Taking Blood Samples
Certain organizations are pushing for for court ordered blood samples when drunk driving is suspected.
Approximatley a year ago a handful of Texas Cities started a controversial 'no refusal' policy for drawing blood in cases of suspected driving while intoxicated in Texas. The initiative has been used across Texas on certain holiday weekends, utilizing warrants that require defendants to provide blood samples if they refuse to submit to breath-tests or refuse to give samples voluntarily. Now many Police Departments want to expand it to a year-round effort.
It has been reported that a key restriction to the program has been the availability of judges to sign the court ordered warrants. Currently judges volunteer their time to be available weekends and after-hours. When a driver is stopped for suspicion of drunk driving, a judge can sign a warrant and the suspect is taken to the County Jail where a blood sample is taken. The sample is then tested for blood alcohol content.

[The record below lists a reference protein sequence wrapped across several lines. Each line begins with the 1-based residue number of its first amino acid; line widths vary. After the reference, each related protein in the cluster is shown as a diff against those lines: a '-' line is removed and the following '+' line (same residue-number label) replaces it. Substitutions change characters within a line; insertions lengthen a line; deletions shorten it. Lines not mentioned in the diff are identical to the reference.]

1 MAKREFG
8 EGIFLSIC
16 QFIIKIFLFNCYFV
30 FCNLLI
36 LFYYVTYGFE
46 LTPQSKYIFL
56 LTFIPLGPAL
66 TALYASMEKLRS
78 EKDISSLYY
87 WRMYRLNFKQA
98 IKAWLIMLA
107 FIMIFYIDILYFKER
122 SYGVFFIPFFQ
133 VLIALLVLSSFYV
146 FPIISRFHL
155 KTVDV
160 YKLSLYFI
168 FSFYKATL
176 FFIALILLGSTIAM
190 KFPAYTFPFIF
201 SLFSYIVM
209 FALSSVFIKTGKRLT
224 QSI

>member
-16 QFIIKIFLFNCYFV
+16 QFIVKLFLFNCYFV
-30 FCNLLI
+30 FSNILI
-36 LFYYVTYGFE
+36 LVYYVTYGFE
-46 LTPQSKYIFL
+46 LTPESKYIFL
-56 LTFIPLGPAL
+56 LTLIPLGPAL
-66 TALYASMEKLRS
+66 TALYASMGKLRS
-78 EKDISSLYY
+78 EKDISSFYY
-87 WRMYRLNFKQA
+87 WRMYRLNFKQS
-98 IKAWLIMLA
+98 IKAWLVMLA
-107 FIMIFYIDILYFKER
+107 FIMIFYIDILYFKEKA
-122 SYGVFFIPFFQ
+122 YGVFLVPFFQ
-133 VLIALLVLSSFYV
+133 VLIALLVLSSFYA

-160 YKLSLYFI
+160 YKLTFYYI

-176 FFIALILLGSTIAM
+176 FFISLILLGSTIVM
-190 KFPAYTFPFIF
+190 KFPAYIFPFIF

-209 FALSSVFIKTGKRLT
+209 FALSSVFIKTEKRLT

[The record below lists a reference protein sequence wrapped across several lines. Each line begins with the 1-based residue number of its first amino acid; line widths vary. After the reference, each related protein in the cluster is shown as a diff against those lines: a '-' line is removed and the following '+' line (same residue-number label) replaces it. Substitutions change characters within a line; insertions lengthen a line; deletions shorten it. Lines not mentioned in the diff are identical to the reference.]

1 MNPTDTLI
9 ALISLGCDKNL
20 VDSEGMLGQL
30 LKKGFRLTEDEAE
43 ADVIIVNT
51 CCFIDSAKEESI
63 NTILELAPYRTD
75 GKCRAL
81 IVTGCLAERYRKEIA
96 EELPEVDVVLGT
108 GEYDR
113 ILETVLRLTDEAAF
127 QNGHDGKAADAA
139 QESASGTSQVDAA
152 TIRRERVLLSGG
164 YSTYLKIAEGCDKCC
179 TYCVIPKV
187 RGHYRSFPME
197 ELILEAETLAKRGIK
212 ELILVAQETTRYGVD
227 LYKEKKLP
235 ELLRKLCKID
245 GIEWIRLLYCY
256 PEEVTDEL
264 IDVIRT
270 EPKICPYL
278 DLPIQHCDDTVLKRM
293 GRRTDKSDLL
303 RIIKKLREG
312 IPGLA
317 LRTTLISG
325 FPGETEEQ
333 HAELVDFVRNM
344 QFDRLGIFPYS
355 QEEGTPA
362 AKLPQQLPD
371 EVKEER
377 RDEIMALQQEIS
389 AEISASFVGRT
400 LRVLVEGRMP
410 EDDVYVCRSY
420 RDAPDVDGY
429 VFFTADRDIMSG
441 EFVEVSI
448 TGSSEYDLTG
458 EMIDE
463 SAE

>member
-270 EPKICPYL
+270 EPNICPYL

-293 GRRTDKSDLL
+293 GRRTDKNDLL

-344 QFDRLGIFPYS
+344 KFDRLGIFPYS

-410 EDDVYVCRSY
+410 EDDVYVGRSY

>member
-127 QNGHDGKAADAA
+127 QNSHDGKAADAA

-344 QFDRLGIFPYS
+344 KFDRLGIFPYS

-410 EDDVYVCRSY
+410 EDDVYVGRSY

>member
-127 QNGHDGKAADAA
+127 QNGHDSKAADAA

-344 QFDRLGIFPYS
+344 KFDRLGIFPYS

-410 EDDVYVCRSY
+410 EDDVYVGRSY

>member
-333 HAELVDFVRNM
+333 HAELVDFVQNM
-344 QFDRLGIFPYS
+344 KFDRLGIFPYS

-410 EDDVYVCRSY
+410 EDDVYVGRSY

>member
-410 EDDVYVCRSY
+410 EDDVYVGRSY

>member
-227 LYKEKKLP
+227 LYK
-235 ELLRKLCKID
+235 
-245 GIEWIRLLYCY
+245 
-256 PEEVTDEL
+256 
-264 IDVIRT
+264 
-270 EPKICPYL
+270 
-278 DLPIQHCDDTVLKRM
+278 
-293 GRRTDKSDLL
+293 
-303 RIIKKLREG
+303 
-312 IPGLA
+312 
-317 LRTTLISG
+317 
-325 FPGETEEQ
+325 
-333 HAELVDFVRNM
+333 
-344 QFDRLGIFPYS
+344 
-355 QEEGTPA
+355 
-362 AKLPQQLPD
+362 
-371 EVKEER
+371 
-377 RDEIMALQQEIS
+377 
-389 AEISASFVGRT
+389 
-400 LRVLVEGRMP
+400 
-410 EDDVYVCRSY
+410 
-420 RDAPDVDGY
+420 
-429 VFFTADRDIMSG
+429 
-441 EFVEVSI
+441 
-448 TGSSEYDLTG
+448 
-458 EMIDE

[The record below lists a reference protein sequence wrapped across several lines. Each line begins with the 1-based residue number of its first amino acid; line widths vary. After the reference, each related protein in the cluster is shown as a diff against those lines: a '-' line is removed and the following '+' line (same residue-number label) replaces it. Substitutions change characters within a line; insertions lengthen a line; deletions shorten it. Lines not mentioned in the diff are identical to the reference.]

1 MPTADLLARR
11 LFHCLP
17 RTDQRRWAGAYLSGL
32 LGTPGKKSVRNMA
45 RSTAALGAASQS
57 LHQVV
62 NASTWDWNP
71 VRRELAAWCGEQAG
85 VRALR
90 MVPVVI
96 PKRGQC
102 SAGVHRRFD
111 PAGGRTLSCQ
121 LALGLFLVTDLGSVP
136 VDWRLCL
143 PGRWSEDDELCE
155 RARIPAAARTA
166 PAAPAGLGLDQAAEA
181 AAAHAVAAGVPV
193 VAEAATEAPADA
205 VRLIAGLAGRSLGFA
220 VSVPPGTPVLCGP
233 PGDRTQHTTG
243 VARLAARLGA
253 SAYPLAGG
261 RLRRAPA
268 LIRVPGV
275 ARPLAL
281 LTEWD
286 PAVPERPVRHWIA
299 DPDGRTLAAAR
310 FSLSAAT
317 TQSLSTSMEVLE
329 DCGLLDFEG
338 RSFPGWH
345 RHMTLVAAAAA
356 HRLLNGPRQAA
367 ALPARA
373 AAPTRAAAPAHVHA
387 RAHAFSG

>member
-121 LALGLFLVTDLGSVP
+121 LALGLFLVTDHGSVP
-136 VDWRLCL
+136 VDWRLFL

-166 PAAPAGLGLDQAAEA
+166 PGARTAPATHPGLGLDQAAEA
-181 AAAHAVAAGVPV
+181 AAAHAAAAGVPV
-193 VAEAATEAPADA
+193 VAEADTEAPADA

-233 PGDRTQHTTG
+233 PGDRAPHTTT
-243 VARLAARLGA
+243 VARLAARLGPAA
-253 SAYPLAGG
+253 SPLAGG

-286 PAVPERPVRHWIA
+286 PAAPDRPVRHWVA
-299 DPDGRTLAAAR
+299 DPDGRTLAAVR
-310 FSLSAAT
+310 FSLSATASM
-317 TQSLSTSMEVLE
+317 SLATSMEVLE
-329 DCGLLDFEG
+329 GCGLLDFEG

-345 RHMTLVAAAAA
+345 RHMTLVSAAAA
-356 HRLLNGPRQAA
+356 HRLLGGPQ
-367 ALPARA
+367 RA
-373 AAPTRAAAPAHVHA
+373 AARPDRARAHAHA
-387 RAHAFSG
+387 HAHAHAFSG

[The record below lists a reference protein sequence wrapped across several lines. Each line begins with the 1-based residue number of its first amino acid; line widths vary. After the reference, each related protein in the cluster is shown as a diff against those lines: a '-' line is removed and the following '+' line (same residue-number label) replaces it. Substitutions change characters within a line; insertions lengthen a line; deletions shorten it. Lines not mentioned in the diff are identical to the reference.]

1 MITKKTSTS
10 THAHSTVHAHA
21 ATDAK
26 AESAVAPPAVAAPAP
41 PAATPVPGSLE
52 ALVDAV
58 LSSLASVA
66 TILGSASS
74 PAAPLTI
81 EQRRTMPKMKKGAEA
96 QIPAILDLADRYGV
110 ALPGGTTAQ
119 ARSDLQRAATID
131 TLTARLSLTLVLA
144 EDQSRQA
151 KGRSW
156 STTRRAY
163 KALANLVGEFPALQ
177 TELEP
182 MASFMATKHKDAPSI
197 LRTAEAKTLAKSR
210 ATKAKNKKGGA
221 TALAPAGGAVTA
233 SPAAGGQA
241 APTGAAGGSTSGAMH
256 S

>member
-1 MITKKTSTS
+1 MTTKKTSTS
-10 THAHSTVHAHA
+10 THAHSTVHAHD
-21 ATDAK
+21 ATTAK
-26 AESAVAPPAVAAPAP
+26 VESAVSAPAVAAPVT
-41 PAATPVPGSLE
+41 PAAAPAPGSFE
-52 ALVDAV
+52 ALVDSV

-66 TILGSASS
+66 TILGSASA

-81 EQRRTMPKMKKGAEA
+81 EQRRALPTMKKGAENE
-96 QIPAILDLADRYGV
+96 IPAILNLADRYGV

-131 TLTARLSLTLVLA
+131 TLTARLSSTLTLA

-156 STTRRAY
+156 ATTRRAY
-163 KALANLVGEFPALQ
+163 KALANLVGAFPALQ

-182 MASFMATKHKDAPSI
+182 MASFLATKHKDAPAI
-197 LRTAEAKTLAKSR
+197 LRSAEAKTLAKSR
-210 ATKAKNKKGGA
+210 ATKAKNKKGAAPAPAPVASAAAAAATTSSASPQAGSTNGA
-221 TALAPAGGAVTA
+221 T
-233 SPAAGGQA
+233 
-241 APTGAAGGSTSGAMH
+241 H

Some are pushing to make the blood draw initiative a year round effort, where judges would always have to be available to sign warrants. are on duty around the clock though under current state law County jail magistrates they are prohibited from signing 'evidentiary' search warrants.
Defenses to this type of intrusion include a constitutional liberty against unreasonable search and seizure of evidence, for the forced blood draw program is being used to negate a defendant’s legal right to refuse to submit to a breath, urine or blood test. Existing state law defines situations when a blood draw is appropriate, including accidents involving injury and repeat DWI offenders. There are also questions regarding the proper drawing, handling and storage of what amounts to key evidence in a criminal case.
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